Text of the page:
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Mol Microbiol. 2003 May;48(4):913-31.

IcsB, secreted via the type III secretion system, is chaperoned by IpgA and required at the post-invasion stage of Shigella pathogenicity.

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1
Department of Microbiology and Immunology, Institute of Medical Science, University of Tokyo, 4-6-1, Shirokanedai, Minato-ku, Tokyo 108-8639, Japan.

Abstract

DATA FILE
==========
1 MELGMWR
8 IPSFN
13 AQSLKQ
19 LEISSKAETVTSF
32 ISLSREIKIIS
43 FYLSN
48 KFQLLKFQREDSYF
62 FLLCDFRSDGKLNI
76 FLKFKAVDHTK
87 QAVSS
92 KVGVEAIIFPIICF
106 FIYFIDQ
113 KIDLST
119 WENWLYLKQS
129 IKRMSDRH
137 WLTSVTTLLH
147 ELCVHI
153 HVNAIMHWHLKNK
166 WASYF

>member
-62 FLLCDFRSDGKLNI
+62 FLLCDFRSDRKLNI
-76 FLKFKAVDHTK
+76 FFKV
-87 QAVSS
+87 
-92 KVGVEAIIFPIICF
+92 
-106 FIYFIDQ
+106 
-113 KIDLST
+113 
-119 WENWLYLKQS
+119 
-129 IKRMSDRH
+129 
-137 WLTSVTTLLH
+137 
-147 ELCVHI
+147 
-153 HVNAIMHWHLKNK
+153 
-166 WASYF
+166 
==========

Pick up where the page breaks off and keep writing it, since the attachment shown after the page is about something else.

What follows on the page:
Shigella deliver a subset of effector proteins such as IpaA, IpaB and IpaC via the type III secretion system (TTSS) into host cells during the infection of colonic epithelial cells. Many bacterial effectors including some from Shigella require specific chaperones for protection from degradation and targeting to the TTSS. In this study, we have investigated the role of the icsB gene located upstream of the ipaBCDA operon in Shigella infection because the role of IcsB as a virulence factor remains unknown. Here, we found that the IcsB protein is secreted via the TTSS of Shigella in vitro and in vivo. We show that IpgA protein encoded by ipgA, the gene immediately downstream of icsB, serves as the chaperone required for the stabilization and secretion of IcsB. We have shown that IcsB binds to IpgA in bacterial cytosol and the binding site is in the middle of the IcsB protein. Intriguingly, although its significance in Shigella pathogenicity is as yet unclear, the icsB gene can be read-through into the ipgA gene to create a translational fusion protein. Furthermore, the contribution of IcsB to the pathogenicity of Shigella was demonstrated by plaque-forming assay and the Sereny test. The ability of the icsB mutant to form plaques was greatly reduced compared with that of the wild type in MDCK cell monolayers. Furthermore, when guinea pig eyes were infected with a non-polar icsB mutant, the bacteria failed to provoke keratoconjunctivitis. These results suggest that IcsB is secreted via the TTSS, chaperoned by IpgA, and required at the post-invasion stage of Shigella pathogenicity.

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